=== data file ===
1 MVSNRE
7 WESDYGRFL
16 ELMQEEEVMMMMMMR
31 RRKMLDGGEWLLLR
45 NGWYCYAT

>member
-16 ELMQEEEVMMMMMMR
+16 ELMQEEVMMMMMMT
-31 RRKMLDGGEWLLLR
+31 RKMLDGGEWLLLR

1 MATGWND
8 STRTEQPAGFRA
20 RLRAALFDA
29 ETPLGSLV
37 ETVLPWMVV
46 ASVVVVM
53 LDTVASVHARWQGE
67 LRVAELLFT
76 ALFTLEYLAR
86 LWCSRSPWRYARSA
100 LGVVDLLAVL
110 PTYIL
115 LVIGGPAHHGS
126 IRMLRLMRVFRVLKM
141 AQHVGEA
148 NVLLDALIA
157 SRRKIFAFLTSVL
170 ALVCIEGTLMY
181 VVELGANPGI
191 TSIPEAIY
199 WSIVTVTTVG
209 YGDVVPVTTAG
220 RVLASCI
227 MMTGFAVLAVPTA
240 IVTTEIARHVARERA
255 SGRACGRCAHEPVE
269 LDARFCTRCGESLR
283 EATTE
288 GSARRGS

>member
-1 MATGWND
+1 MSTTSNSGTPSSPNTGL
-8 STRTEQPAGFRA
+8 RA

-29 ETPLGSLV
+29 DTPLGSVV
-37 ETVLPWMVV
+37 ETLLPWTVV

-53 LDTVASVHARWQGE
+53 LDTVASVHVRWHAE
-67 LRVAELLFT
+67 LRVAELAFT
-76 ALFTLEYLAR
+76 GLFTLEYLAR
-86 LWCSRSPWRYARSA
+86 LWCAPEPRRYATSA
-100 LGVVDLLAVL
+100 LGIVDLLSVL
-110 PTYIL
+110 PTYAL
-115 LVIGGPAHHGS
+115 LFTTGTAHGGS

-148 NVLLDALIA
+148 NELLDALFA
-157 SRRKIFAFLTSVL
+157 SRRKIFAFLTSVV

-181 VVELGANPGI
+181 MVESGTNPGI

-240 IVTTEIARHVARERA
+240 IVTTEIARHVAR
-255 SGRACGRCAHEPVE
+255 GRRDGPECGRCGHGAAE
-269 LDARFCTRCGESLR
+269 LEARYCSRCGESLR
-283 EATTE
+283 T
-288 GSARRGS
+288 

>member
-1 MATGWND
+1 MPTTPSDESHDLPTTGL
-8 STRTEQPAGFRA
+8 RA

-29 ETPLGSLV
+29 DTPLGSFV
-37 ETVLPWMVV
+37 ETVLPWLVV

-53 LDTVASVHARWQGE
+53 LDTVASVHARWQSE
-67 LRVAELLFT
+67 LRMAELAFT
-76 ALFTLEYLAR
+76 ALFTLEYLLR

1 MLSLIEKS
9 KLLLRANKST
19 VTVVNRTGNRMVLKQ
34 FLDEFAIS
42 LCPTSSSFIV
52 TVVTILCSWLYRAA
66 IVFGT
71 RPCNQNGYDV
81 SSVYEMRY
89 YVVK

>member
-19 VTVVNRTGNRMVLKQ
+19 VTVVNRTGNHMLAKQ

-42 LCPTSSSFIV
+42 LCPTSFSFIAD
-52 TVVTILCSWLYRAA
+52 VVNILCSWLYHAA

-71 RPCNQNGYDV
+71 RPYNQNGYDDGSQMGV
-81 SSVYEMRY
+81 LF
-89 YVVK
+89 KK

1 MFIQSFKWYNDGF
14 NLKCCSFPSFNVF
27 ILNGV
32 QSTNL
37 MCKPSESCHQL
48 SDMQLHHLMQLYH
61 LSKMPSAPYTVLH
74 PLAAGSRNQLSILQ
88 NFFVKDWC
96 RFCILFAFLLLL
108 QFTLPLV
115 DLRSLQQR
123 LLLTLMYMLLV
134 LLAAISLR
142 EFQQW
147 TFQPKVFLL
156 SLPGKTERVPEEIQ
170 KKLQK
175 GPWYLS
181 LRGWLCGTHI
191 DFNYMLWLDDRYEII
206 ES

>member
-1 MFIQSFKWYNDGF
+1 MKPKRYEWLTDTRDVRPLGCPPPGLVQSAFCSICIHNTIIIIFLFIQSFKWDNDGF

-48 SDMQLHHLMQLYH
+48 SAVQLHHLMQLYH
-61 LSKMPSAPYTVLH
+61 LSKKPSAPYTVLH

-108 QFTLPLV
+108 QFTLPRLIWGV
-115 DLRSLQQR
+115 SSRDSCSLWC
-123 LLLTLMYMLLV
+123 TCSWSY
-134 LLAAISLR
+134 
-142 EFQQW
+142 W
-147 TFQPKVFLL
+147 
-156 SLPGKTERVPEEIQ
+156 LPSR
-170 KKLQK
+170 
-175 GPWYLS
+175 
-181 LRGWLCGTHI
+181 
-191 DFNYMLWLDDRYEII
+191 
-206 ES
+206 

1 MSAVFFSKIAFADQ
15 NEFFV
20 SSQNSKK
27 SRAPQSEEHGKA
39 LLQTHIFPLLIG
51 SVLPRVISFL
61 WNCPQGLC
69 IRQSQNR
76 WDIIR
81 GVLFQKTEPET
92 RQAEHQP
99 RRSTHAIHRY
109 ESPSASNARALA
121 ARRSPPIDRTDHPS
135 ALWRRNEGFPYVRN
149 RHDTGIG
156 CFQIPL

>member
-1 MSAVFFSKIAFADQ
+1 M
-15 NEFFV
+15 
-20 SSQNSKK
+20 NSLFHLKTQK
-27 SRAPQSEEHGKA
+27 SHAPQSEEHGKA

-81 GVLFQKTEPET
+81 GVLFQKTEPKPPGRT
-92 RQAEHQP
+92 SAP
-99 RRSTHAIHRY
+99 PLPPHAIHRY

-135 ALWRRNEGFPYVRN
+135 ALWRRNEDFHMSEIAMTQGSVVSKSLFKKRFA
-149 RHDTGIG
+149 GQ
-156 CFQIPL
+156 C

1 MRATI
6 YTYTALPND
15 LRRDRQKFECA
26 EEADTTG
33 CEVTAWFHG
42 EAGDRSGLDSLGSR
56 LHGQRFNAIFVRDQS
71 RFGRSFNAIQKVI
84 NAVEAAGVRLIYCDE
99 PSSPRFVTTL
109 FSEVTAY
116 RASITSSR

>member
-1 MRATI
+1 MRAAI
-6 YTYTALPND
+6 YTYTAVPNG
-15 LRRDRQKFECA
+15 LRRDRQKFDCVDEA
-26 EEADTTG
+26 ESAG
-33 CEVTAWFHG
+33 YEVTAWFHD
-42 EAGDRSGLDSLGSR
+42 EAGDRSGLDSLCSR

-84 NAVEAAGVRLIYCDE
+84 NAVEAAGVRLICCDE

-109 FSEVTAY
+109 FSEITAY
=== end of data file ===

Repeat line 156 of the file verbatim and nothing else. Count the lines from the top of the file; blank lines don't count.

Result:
-147 TFQPKVFLL